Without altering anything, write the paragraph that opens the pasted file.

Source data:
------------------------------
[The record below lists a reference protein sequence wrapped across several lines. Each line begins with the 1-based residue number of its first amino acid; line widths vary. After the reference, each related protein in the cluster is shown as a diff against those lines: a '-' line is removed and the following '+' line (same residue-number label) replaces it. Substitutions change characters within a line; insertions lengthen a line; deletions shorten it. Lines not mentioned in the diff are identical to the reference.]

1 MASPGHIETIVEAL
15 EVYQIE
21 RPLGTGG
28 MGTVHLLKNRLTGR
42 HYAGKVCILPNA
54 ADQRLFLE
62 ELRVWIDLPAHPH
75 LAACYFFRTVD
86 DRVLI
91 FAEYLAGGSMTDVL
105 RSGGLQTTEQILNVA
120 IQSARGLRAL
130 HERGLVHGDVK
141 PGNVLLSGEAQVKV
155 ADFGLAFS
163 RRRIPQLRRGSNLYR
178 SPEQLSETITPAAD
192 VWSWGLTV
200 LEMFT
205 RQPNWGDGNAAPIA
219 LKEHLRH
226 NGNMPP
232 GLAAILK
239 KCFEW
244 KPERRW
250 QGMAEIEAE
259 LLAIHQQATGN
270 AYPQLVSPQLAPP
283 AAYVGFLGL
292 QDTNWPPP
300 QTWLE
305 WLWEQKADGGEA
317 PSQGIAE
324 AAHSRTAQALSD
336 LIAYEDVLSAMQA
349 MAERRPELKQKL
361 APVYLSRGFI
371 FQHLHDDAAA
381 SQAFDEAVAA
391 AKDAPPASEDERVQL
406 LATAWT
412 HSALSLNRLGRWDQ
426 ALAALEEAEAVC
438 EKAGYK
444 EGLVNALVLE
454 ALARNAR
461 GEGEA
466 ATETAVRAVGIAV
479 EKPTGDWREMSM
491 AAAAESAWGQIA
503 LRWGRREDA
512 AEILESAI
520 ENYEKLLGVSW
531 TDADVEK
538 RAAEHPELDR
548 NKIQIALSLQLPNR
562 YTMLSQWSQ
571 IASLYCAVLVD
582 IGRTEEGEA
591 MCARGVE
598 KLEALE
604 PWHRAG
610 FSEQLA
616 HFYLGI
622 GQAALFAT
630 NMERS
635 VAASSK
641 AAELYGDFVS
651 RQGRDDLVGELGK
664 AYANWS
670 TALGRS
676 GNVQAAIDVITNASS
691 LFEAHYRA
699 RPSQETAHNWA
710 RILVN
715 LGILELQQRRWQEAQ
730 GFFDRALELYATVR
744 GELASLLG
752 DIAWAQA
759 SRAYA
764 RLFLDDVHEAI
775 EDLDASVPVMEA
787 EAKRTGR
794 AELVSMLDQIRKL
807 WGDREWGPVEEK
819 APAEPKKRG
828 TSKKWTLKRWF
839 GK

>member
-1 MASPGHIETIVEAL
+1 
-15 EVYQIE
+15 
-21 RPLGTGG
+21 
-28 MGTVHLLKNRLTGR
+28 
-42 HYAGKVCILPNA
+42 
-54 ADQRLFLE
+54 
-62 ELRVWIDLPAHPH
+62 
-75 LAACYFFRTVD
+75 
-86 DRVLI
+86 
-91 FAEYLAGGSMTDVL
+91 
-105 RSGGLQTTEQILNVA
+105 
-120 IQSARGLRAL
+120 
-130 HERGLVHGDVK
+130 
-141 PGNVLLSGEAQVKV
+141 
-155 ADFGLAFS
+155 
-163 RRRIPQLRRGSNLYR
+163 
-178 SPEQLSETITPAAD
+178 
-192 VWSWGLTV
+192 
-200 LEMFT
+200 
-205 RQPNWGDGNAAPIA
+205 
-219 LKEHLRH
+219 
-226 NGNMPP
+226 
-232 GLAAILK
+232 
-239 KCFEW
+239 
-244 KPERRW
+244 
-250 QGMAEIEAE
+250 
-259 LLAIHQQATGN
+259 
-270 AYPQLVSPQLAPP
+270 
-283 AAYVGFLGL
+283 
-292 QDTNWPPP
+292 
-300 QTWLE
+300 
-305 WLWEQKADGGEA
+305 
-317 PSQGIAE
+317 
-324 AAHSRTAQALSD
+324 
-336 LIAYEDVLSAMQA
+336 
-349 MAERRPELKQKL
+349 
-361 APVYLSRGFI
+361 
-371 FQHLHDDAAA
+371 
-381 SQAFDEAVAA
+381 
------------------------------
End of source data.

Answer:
[The record below lists a reference protein sequence wrapped across several lines. Each line begins with the 1-based residue number of its first amino acid; line widths vary. After the reference, each related protein in the cluster is shown as a diff against those lines: a '-' line is removed and the following '+' line (same residue-number label) replaces it. Substitutions change characters within a line; insertions lengthen a line; deletions shorten it. Lines not mentioned in the diff are identical to the reference.]